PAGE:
21. Transitional problems may occur when students start school, change schools, move to the next grade level, or encounter hassles before, after, or during school, and they almost always stem from interpersonal deficiencies.

A. True

B. False


Focus on Students Starting School and Newcomers

22. In order to immediately address adjustment problems that occur in the new setting, every school needs early warning and response procedures that quickly identify any new student, family, or staff who is having adjustments problems, so that school officials may provide supports that aid those with minor adjustment problems, and initiate special assistant when necessary to those who have major adjustment problems.

A. True

B. False


Matriculation Concerns

23. Since schools are unlikely to ever have the type of student-counselor ratio that is advocated, an early priority often is the recruitment, training, and supervision of interested personnel and volunteers/mentors to fill certain gaps so that counseling personnel can be freed up to provide more social-emotional counseling and related supports to those in need.

A. True

B. False


Chapter 6. Home Involvement, Engagement, and Re-engagement in School-Reflecting on Those Who Aren't Involved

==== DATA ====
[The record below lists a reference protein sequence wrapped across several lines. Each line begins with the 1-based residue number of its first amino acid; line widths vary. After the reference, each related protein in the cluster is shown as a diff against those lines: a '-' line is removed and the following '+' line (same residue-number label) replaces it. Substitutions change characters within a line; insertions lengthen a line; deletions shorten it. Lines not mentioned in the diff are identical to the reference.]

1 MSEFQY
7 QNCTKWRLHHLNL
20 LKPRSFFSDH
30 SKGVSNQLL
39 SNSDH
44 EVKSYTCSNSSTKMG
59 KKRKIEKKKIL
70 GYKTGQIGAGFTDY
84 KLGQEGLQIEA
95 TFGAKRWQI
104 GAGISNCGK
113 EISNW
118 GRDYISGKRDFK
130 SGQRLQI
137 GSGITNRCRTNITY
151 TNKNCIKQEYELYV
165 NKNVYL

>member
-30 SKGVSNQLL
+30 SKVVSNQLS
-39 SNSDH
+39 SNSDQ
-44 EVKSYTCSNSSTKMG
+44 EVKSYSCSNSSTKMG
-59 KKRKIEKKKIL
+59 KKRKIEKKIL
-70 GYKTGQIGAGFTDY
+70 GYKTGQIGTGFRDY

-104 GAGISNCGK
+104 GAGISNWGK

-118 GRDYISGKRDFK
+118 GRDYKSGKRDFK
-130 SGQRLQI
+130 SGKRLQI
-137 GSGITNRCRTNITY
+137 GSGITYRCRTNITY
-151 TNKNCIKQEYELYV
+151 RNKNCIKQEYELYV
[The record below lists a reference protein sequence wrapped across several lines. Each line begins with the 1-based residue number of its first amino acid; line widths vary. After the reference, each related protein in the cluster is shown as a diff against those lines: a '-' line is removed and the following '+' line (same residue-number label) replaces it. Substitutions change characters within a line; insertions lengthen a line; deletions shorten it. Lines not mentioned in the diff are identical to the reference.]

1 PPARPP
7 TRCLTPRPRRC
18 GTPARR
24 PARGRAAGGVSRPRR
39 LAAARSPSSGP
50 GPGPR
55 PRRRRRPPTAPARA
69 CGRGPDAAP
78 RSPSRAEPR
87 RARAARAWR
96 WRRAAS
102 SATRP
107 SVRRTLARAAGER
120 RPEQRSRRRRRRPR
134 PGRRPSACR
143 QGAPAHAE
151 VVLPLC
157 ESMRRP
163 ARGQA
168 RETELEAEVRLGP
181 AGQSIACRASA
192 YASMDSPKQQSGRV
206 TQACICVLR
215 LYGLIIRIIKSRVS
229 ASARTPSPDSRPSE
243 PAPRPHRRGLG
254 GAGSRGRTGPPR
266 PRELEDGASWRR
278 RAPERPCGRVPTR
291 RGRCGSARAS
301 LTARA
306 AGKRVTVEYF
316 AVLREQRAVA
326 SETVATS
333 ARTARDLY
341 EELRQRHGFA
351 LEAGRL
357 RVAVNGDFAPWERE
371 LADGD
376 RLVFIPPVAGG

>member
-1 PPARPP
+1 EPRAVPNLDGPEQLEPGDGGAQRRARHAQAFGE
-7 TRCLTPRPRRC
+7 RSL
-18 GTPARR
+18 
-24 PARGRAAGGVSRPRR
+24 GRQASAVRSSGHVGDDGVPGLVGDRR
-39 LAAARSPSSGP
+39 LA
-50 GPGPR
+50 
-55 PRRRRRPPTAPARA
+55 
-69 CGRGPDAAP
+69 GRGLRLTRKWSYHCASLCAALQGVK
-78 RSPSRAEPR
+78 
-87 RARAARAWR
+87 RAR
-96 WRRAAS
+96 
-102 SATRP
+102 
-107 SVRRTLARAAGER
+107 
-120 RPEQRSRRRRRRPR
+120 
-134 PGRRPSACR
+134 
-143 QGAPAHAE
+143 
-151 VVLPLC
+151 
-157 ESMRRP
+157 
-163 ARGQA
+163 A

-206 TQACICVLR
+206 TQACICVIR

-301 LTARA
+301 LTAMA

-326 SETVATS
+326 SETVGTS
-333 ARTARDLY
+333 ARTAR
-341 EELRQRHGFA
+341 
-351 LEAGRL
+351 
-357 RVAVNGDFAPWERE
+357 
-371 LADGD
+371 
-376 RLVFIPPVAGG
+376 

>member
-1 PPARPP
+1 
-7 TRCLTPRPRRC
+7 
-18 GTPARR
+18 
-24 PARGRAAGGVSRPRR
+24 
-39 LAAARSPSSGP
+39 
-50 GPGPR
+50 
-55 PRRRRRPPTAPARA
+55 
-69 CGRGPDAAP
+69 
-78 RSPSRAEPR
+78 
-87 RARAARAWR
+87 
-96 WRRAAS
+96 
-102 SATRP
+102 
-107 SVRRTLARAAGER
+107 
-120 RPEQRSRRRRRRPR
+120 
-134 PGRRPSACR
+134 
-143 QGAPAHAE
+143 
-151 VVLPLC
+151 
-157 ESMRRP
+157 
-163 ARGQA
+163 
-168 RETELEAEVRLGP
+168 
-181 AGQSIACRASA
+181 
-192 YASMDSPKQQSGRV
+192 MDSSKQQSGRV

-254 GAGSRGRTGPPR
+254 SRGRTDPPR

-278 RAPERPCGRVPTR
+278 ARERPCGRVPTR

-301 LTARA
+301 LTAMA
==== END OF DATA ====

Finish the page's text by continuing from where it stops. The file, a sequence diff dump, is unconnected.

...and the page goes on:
24. Endeavors to involve families whose youngsters are doing poorly often result in parents becoming less involved, since a parent of such a youngster usually is called to school to explore the child's problems and often leaves with a sense of frustration, anger, and guilt.

A. True

B. False


Exhibit 6.1 General Types and Forms of Barriers to Home Involvement

25. An example of an 'interpersonal barrier' to home involvement that reflects on practical deterrents is when specific teachers and parents feel home participation is not worth the effort or feel threatened by such involvement.

A. True

B. False


Underlying Rationales for Involving the Home

26. In contrast to professional centered approaches, a family-orientated agenda for promoting home involvement enhances a sense of community, mobilizes resources and supports, and is likely to encourage each of the following EXCEPT:

A. Sharing responsibility and collaboration

B. Protecting family integrity and strengthening family functioning

C. Involving families in school governance advocacy efforts

D. Ensuring proactive services


Exhibit 6.2 Framing a Continuum of Interventions for Home Involvement

27. When reframing a continuum of intervention for home involvement, the first and most critical step is engaging participation with those in the home who are most capable of helping students strengthen their academic skills.

A. True

B. False


A Few Comments About Enhancing Understanding of Engagement and Re-Engagement

28. In general, research indicates that engagement is associated with positive outcomes and is higher when conditions are supportive, authentic, ensure opportunities for choice, and provide sufficient structure.